Last year you had a lovely wood floor and you were so proud that you had everybody you know come to look at it. I know, great huh?
But now (cue ominous music) there are (oh horror) gaps……But the flooring guy said that glued down engineered wood would not, nor could not gap. What the heck happened?
Let’s talk about trees for a minute. Trees breathe. When a tree grows it is constantly under stress. It is also filled with water to help it grow and expand among other things. The leaves take in carbon dioxide and exhale oxygen. This is why quality wood floors are kiln dried before you get them and also why they need to acclimate to your home for 72 hours to find a moisture balance.
With that said even after all that time in your home and even after it has acclimated, your wood floors (read trees) still will absorb and dissipate water. This is also why we leave and space around your baseboards for this same purpose. If you do not have baseboards and the wood is cut net to the wall, the wood has no place to ex=and and contract which leads to gaps and buckling. These are not defects, this is part of the natural look of a wood floor. And by the way. I notice that more people are looking for wider plank floors. These will show more than thinner planks.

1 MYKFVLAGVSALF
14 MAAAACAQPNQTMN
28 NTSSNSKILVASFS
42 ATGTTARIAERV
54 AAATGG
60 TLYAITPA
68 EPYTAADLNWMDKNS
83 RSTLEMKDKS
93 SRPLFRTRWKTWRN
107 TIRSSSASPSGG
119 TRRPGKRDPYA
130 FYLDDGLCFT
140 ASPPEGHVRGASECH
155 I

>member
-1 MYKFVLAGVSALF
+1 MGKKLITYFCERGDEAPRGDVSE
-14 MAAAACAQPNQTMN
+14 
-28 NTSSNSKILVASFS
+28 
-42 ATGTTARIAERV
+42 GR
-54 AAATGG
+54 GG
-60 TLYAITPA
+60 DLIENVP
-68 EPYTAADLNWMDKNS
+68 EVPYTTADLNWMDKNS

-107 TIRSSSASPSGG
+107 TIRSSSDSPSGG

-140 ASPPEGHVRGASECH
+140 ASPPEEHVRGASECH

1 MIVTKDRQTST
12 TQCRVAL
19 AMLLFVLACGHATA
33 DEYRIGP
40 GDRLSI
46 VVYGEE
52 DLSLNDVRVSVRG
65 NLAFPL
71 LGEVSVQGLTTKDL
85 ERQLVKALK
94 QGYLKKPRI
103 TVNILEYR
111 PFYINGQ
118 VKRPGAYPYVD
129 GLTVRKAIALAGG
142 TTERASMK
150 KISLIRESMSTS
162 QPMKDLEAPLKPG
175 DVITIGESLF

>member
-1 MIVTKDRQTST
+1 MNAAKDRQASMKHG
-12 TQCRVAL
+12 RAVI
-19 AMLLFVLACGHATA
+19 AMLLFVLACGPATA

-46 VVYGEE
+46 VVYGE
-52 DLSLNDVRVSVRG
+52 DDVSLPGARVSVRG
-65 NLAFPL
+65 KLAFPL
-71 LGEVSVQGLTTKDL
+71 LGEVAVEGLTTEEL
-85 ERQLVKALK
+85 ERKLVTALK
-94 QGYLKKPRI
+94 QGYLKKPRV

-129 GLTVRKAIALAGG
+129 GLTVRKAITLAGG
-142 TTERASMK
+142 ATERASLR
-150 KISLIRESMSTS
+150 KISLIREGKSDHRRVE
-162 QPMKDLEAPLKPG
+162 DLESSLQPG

So, what do I do Mr. Know-it-All? Nothing. Really. If it expands when there is moisture it will contract when it dries out. Or you can purchase a humidifier for each area that you have wood floors. Or think about using a wood which has a natural color closer to the finished color. That way the gaps will not show so dramatically. Or think about the new laminate floors. The better ones are very realistic and not subject to gapping. One thing not to do is panic and call someone to fill in the gaps. Mother Nature wouldn’t like that.